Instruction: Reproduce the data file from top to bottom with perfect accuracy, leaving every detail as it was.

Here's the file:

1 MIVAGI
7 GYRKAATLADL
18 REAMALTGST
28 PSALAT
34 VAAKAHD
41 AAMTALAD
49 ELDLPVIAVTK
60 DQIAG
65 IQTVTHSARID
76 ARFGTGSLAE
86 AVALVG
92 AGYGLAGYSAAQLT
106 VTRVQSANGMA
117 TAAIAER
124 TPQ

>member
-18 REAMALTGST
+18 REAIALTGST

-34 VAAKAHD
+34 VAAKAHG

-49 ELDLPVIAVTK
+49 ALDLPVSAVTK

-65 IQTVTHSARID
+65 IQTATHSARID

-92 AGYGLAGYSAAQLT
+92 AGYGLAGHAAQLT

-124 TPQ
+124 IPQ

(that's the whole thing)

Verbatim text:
1 MIVAGI
7 GYRKAATLADL
18 REAMALTGST
28 PSALAT
34 VAAKAHD
41 AAMTALAD
49 ELDLPVIAVTK
60 DQIAG
65 IQTVTHSARID
76 ARFGTGSLAE
86 AVALVG
92 AGYGLAGYSAAQLT
106 VTRVQSANGMA
117 TAAIAER
124 TPQ

>member
-18 REAMALTGST
+18 REAIALTGST

-34 VAAKAHD
+34 VAAKAHG

-49 ELDLPVIAVTK
+49 ALDLPVSAVTK

-65 IQTVTHSARID
+65 IQTATHSARID

-92 AGYGLAGYSAAQLT
+92 AGYGLAGHAAQLT

-124 TPQ
+124 IPQ